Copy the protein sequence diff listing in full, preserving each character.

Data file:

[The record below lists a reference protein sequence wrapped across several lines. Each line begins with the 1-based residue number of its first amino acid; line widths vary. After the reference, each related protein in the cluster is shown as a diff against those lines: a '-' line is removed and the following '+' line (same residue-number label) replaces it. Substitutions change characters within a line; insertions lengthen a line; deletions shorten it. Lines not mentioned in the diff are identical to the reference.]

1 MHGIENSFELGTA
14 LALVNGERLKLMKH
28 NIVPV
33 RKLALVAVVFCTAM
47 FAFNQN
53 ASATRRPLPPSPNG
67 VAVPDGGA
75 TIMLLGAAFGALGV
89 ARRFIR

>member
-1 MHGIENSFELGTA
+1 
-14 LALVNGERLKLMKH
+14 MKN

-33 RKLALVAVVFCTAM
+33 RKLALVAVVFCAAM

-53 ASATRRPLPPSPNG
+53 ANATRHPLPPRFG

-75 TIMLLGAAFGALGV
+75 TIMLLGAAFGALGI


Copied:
[The record below lists a reference protein sequence wrapped across several lines. Each line begins with the 1-based residue number of its first amino acid; line widths vary. After the reference, each related protein in the cluster is shown as a diff against those lines: a '-' line is removed and the following '+' line (same residue-number label) replaces it. Substitutions change characters within a line; insertions lengthen a line; deletions shorten it. Lines not mentioned in the diff are identical to the reference.]

1 MHGIENSFELGTA
14 LALVNGERLKLMKH
28 NIVPV
33 RKLALVAVVFCTAM
47 FAFNQN
53 ASATRRPLPPSPNG
67 VAVPDGGA
75 TIMLLGAAFGALGV
89 ARRFIR

>member
-1 MHGIENSFELGTA
+1 
-14 LALVNGERLKLMKH
+14 MKN

-33 RKLALVAVVFCTAM
+33 RKLALVAVVFCAAM

-53 ASATRRPLPPSPNG
+53 ANATRHPLPPRFG

-75 TIMLLGAAFGALGV
+75 TIMLLGAAFGALGI